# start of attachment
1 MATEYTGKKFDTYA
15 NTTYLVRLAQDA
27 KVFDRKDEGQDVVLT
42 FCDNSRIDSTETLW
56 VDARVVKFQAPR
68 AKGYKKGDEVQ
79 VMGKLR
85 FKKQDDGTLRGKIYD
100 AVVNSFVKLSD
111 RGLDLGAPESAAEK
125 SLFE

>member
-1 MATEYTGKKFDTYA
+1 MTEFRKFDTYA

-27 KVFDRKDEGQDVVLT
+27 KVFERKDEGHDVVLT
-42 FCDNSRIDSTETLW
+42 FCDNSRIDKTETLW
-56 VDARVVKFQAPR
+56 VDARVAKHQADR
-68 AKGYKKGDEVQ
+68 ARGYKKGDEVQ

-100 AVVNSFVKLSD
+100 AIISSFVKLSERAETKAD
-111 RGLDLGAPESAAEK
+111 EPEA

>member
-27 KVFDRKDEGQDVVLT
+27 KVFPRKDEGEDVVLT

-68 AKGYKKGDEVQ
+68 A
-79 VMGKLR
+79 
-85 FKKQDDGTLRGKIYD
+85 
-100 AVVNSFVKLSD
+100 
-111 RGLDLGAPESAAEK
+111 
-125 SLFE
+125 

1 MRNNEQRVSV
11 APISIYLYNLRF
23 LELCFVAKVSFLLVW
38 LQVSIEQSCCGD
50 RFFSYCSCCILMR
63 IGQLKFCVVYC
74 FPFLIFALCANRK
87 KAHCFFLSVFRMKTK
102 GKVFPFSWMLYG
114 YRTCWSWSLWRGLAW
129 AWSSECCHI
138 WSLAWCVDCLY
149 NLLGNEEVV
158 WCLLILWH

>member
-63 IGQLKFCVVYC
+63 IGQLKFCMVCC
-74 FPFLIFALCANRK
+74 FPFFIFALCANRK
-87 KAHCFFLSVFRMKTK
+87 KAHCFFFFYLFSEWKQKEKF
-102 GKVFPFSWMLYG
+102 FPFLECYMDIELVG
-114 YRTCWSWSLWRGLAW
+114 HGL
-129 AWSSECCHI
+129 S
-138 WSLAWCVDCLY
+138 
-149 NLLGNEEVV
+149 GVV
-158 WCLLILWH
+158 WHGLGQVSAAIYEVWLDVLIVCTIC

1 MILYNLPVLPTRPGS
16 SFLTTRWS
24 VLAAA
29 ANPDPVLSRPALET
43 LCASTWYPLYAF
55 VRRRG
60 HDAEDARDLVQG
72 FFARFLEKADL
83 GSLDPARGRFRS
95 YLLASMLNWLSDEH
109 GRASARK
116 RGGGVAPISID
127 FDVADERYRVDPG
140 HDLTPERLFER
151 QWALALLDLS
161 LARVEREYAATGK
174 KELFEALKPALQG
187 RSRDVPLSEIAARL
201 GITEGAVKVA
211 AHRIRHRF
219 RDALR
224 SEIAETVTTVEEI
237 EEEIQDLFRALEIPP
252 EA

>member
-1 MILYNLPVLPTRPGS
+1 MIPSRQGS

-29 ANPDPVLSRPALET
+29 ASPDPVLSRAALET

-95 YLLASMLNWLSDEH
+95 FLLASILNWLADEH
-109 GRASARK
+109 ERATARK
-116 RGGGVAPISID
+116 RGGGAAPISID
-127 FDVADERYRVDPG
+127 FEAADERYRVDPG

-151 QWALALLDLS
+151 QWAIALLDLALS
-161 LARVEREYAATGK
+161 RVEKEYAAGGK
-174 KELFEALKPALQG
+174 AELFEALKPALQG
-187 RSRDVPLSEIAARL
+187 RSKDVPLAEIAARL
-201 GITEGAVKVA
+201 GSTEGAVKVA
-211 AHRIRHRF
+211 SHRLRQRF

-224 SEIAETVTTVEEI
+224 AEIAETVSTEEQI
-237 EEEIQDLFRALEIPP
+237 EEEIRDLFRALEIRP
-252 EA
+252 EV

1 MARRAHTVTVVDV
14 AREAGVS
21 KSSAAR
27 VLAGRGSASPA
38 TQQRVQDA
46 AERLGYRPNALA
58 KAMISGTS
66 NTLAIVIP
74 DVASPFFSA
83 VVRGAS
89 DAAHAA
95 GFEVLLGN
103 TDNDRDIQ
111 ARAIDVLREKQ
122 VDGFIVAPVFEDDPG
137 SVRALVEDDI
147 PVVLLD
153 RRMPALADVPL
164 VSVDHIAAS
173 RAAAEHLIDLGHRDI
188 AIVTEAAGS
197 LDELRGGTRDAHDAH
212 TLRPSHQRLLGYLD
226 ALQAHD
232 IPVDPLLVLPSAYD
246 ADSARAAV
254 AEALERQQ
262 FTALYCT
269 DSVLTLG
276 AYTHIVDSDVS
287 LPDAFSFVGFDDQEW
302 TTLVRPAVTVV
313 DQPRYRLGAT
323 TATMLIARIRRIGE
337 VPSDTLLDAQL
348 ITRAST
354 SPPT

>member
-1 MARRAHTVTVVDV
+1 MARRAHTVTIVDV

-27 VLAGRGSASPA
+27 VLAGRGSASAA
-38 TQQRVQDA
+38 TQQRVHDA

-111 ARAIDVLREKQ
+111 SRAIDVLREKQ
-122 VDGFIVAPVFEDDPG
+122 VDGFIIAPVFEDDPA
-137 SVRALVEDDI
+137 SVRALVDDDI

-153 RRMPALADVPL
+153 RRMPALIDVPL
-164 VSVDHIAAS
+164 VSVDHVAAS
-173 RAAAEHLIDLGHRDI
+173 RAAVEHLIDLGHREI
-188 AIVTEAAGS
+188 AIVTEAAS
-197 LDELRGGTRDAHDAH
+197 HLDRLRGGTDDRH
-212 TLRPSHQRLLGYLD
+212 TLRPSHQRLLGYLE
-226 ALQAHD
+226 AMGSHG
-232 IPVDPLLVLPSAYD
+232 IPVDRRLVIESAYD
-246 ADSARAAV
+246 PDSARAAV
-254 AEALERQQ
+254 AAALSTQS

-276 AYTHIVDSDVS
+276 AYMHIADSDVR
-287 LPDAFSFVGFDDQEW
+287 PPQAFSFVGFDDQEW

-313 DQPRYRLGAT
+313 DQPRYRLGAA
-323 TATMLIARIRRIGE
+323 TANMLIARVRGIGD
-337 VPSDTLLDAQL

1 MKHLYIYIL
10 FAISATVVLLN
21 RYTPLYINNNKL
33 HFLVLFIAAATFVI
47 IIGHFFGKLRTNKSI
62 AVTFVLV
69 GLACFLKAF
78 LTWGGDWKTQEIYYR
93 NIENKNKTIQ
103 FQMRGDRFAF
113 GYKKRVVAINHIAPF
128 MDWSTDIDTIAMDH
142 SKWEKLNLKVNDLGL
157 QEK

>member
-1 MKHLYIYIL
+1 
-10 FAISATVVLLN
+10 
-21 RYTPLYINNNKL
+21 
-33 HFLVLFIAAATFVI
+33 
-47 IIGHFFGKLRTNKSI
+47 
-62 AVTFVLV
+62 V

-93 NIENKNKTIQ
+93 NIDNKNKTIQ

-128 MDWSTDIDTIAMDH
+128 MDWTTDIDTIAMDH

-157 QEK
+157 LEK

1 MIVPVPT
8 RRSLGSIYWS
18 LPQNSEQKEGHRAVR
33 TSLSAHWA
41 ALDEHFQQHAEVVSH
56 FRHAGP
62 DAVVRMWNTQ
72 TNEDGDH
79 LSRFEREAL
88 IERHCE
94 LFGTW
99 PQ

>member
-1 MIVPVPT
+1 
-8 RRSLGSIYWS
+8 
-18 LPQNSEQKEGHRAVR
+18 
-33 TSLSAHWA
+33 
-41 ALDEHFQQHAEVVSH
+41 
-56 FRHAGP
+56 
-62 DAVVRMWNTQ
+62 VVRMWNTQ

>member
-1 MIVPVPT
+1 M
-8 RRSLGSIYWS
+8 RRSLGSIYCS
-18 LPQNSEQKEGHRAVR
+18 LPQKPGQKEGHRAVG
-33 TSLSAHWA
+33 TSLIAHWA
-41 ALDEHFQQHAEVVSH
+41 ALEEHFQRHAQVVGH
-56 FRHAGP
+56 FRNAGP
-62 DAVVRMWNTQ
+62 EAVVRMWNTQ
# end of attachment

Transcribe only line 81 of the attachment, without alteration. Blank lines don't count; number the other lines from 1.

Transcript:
60 HDAEDARDLVQG